Some of the discussions focusing on the republishing of the Ten Little Negroes can be seen as colonial nostalgia in the sense that they bring images of more simple times when such images were not objected to. As such, these public discourses seek to separate Icelandic identity from past issues of racism and prejudice. Contextualising the publication of the nursery rhyme in 1922 within European and North American contexts shows, however, that the book fitted very well with European discourses of race, and the images show similarity to caricatures of black people in the United States.
The republishing of the book in Iceland triggered a number of parodies or rewritings: Tíu litlír kenjakrakkar ("Ten little prankster-children") by Sigrún Eldjárn and Þórarinn Eldjárn; 10 litlir sveitastrákar ("Ten little country-boys") by Katrín J. Óskarsdóttir and Guðrún Jónína Magnúsdóttir; and Tíu litlir bankastrákar ("Ten little banker-boys") by Óttar M. Njorðfjörð.
1945 version edit
The following version of the song was included in the first film version of And Then There Were None (1945), which largely took Green's lyrics and replaced the already sensitive word "nigger" with "Indian" (in some versions "soldiers"):
Ten little Indian boys went out to dine;
One choked his little self and then there were nine.
Nine little Indian boys sat up very late;
One overslept himself and then there were eight.
Eight little Indian boys traveling in Devon;
One said he'd stay there and then there were seven.
Seven little Indian boys chopping up sticks;
One chopped himself in halves and then there were six.
Six little Indian boys playing with a hive;
A bumblebee stung one of them and then there were five.
Five little Indian boys going in for law;
One got in Chancery and then there were four.
Four little Indian boys going out to sea;
A red herring swallowed one and then there were three.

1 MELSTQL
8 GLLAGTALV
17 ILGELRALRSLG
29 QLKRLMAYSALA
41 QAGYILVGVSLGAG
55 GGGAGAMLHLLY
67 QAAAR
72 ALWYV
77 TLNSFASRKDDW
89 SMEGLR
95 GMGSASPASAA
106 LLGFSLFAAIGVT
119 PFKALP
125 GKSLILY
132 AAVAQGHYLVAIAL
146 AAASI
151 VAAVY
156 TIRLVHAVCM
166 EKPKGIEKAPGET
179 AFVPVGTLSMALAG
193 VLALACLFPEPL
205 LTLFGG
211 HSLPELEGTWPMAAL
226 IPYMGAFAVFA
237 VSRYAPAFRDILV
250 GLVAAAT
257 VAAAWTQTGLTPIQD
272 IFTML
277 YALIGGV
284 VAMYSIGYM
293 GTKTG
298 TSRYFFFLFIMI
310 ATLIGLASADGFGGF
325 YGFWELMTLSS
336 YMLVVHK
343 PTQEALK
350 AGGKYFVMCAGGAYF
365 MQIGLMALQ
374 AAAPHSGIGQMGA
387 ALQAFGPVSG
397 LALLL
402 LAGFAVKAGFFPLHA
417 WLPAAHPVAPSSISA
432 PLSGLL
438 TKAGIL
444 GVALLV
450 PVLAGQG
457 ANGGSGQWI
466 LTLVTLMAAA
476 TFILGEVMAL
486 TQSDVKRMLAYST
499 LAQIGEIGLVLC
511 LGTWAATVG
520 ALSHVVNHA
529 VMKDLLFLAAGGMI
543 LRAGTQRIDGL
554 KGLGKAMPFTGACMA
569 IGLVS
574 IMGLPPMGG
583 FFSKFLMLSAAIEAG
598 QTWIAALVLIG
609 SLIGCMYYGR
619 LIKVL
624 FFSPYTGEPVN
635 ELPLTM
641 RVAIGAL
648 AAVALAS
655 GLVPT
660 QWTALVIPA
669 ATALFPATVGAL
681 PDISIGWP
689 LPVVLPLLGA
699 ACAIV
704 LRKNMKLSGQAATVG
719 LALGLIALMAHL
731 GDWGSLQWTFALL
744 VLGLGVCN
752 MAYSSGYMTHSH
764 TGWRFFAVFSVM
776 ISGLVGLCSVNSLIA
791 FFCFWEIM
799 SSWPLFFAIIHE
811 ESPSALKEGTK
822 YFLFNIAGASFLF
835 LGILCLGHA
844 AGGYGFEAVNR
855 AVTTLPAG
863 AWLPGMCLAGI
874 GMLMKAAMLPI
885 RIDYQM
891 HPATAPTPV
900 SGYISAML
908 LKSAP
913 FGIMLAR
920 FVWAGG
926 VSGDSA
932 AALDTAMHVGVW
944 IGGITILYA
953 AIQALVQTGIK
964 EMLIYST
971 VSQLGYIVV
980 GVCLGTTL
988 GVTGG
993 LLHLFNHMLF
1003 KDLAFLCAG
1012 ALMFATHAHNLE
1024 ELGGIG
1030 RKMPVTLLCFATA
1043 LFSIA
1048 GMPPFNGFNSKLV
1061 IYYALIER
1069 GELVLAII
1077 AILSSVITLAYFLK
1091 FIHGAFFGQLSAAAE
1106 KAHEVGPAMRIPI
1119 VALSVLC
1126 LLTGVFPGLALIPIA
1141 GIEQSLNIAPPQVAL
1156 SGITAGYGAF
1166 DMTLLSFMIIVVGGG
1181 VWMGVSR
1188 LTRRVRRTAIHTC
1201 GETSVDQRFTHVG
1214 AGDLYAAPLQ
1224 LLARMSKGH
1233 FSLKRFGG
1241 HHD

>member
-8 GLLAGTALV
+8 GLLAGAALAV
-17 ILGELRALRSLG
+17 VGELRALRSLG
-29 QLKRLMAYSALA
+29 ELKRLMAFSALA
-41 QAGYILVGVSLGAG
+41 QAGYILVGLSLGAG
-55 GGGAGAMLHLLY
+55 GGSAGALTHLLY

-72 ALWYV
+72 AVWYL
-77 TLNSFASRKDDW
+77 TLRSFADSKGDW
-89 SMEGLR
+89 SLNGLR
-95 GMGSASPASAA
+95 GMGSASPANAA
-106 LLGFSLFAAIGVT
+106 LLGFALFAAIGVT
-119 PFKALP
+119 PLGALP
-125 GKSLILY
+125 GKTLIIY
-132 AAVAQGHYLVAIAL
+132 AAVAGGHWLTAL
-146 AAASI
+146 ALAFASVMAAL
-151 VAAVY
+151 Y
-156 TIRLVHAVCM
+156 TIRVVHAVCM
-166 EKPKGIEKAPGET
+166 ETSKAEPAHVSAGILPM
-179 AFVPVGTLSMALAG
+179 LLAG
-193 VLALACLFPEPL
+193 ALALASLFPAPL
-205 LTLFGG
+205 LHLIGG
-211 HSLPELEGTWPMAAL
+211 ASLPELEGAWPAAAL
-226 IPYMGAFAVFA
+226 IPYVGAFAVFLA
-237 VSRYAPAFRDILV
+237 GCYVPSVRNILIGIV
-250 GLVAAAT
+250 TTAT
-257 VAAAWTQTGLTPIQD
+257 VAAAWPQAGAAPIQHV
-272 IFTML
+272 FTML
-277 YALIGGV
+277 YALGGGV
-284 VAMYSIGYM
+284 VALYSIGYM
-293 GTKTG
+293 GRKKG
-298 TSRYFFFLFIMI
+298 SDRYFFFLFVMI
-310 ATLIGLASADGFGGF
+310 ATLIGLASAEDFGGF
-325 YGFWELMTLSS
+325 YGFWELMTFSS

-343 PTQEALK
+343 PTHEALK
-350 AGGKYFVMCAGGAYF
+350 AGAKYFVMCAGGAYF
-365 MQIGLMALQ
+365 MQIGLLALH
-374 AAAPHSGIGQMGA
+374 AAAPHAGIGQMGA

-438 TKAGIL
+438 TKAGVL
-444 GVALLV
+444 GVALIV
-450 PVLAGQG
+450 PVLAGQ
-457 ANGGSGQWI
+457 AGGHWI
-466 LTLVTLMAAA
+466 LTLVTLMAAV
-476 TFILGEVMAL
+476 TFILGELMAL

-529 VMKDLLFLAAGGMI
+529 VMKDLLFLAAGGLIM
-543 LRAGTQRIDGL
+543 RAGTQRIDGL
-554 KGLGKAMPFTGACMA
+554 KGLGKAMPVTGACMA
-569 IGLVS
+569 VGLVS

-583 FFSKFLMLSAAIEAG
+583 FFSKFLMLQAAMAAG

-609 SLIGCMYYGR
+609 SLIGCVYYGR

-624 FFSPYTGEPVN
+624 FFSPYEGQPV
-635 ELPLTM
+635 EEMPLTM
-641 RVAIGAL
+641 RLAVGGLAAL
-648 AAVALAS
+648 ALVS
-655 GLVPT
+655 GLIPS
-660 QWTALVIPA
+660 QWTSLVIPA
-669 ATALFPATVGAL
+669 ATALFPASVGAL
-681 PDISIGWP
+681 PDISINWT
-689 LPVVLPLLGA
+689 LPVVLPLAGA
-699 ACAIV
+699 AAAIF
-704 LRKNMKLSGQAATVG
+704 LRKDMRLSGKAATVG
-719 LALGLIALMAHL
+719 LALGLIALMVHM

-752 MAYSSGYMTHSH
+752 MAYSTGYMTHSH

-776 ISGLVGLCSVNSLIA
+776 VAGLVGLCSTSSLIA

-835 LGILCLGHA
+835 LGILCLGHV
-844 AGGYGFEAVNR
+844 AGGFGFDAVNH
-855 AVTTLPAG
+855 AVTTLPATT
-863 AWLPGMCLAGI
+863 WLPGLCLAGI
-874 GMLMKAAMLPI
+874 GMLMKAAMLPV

Three little Indian boys walking in the zoo;
A big bear hugged one and then there were two.
Two little Indian boys sitting in the sun;
One got all frizzled up and then there was one.
One little Indian boy left all alone;
He went and hanged himself and then there were none.
See also edit
- Iona and Peter Opie, The Oxford Dictionary of Nursery Rhymes (Oxford University Press, 1951, 2nd ed., 1997), pp. 333–334.
- P. V. Bohlman and O. Holzapfel, The Folk Songs of Ashkenaz (A-R Editions, 2001), p. 34
- Loftsdóttir 2011, pp. 192–193.
- A. Light, Forever England: Femininity, Literature, and Conservatism Between the Wars (London: Routledge, 1991), p. 243.
- "Zehn kleine Negerlein", text, melody, ingeb.org
- Loftsdóttir 2011, p. 193.
- Loftsdóttir 2011, pp. 193, 196.
- R. Riley, P. McAllister, J. Symonsm B. Cassiday., The Bedside, Bathtub & Armchair Companion to Agatha Christie (Continuum, 2001), pp. 144–145.
- Loftsdóttir 2011, p. 199.
- Loftsdóttir 2011, p. 200.
- Sigrún Eldjárn and Þórarinn Eldjárn, Tíu litlir kenjakrakkar (Reykjavík: Mál og menning, 2007); Katrín J. Óskarsdóttir and Guðrún Jónína Magnúsdóttir, 10 litlir sveitastrákar ([Hella]: Vildarkjör, ); Óttar M. Norðfjörð, Tíu litlir bankastrákar ([Reykjavík]: Sögur, 2008).
- A. Christie, Ten Little Indians (New York: Pocket Books, 1964).
- Loftsdóttir, Kristín (2011). "Racist Caricatures in Iceland in the 19th and the 20th Century". In S. R. Ísleifsson (ed.). Iceland and Images of the North. Quebec: Prologue Inc. pp. 187–204.
- "Reviews and Literary Notices", pp. 770–779, The Atlantic Monthly, vol. III (June 1859) no. XX, Boston: Phillips, Sampson, and Company.
- Wilson, B. M. "John Brown's Ten Little Injuns" pp. 32–36, Wilson's Book of Drills and Marches for Young People and Small Children of Both Sexes. New York: Dick & Fitzgerald (1895).
- Winner, Septimus. "Ten Little Injuns" (Sheet music). Boston: Oliver Ditson Company (1868).
- Media related to Ten Little Indians at Wikimedia Commons